August in Italy is steaming hot, jam-packed and expensive. It’s high season in an already popular destination, and it’s not always pretty. 


It’s not always so bad. 

I have plenty of pictures of PACKED piazzas, but then there's also pics like this – the massive Park of Monza completely empty.

I have plenty of pictures of PACKED piazzas in sumer, but then there’s also pics like this – the massive Park of Monza completely empty.

I advise everyone to avoid August if at all possible, but my first two biggest trips to Italy were both right in the middle of August, when even the most diehard shops are closed to celebrate Ferragosto, the assumption of Mary on August 15th and a huge national holiday here. My parents came to visit in August of 2013 and we traveled from Monza to Rome with dozens of stops in between. It was nearly 95°F that year, but what I most remember was pulling in to the city center of Rome and being nearly the only car on the street. 
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We drove down the central road that leads straight into the beckoning arms of Piazza San Pietro, with the formidable St. Peter’s Basilica in the middle, turning only a bit before to find street parking directly in front of our hotel. A feat that’s nearly impossible in a city like Rome. It was August in Rome, and though the sidewalks were packed with shuffling travelers, the city was nearly entirely free of Romans. They were all away at the sea, of course.

On my first ever trip to Italy in 2010, we spent two days in Venice melting along with thousands of others in the bridges and alleys and terrible restaurants of this supposed jewel. I hated it. The charm of Venice was swept up along with the jostling crowds, evaporating over our heads like the canal waters themselves. August was not the month to see such a dreamy city. 

Now, however, I’m home in the middle of August. Here when most of my friends are away. Back from America in time for a traditional cook out to celebrate Ferragosto with the friends and family left in town. Though I dream of days at the sea, I know that this time of year, it comes with higher prices and few free spots. Instead, I’m enjoying leisurely bike rides with Marco and Adeline through the center of town. We turn and turn and see almost no one – we’ve got the whole place to ourselves! 

summer sunsets from my balcony

summer sunsets from my balcony

If you know where to look in August, you can really enjoy the strange perks of the month. Sure, some things are closed, but you’ll always find something open. My Milanese friend hates being in Milan this month – he finds the lack of people, the halted comings and goings, eery – I happen to love it. The city slows down in the heat, opening itself only to tourists and the select few that have decided to stick around, and we’re enjoying the hell out of it!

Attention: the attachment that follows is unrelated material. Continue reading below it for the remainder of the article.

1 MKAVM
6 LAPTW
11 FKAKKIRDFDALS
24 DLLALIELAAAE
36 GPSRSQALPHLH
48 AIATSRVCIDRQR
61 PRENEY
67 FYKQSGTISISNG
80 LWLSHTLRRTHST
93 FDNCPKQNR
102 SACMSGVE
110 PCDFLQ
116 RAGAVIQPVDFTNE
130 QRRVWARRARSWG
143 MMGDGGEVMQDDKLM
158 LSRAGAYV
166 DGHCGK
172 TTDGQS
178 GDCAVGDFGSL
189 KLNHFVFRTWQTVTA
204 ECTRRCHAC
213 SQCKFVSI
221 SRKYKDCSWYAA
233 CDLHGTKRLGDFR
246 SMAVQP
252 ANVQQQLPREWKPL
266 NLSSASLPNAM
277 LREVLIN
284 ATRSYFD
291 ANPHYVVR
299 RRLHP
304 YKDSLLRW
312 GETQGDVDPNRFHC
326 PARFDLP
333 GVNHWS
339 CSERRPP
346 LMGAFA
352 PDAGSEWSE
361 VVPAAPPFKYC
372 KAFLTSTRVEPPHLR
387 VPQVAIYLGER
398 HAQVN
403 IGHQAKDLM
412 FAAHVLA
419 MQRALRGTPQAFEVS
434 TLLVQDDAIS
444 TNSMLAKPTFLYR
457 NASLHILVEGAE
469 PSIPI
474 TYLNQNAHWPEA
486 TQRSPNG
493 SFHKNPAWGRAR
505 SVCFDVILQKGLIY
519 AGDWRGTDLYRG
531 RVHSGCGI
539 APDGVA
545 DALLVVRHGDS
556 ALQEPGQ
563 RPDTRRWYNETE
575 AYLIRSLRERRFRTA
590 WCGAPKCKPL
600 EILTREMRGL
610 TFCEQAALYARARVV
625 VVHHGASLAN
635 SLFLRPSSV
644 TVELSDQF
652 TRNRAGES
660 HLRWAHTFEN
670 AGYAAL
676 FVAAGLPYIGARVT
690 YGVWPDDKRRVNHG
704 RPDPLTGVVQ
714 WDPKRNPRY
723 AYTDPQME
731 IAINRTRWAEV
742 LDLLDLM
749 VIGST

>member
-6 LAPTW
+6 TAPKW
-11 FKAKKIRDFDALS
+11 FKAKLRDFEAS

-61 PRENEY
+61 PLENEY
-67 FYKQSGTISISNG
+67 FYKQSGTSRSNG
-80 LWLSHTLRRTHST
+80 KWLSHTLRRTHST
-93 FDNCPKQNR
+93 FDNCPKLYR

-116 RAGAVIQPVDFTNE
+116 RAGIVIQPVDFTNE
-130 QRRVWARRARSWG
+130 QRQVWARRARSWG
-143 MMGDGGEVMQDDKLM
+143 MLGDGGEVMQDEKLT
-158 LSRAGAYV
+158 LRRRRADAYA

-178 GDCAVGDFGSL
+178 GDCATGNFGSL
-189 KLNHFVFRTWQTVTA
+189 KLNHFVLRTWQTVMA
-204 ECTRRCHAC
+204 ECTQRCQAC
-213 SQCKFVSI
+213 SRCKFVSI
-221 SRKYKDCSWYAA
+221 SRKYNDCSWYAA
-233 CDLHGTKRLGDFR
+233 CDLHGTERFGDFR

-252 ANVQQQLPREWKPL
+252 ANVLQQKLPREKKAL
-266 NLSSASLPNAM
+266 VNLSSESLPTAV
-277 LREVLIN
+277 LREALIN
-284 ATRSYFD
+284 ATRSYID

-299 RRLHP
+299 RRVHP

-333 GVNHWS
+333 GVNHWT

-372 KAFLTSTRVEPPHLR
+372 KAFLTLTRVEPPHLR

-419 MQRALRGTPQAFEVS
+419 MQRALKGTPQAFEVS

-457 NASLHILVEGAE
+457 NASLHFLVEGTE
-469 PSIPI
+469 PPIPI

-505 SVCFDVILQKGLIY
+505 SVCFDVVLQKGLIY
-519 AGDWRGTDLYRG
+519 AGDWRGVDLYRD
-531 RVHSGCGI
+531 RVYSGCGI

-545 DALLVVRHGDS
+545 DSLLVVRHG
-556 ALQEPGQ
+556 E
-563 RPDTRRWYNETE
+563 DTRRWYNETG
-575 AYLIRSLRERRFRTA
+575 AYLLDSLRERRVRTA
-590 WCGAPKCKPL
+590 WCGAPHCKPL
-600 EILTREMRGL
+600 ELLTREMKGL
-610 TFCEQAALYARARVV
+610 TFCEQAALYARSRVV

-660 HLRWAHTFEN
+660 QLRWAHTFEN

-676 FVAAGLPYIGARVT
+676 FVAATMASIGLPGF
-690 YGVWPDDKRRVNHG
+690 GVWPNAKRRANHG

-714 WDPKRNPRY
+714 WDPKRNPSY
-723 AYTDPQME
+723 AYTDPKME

If You Come In August: 

  • Prepare for the heat. Wear light clothes, don’t expect to much air conditioning (alternatively, be sure to check that your hotel has AC if you want it, it’s not a given) and avoid being outside during the post-lunch heat of the day.
    • Briefly: Temperatures in the north range from 70-85, center 70-90 and south 80-95.
Book ahead at major sites to beat the high season crowds.

Book ahead at major sites to beat the high season crowds.

  • Look for alternative destinations: Instead of Tuscany, try Le Marche. Instead of the sea, head for the cool of the mountains. And even sights within an already popular destination: Instead of the Colosseum when in Rome, enjoy the countryside along the summery Appian Way. 
  • Don’t panic, not all of Italy shuts down in August. You’ll still find plenty of restaurants and all the major attractions still open. But DO expect closures the week of August 15th, and all tourist attractions shut on that day. 
  • Consider taking it slow. It will be hot so do as the Italians do, go on vacation. Rent an apartment, eat fresh summer salads, let the little ones play on the balcony. It’s all part of the Italian experience!

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Written by ginamussio

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Photo Essay: The Carefully Curated Beauty of Isola Bella and Isola Madre - From Italy, With Love

[…] The villa on Isola Madre seemed to live in symbiosis with the surrounding park. It was large yet unobtrusive, fitting in perfectly with the island’s flora. The palace on Isola Bella, however, is a monstrous structure that seems to cover nearly half of the island. Here, you can’t see the gardens without first following a prescribed path through the entire palace including the underground grottos. I’d prefer the option to skip the palace, but I imagine the designated path is for crowd control. We went the last weekend of September and found the islands breathable but still quite full of visitors. I can’t imagine the traffic jams in August! […]


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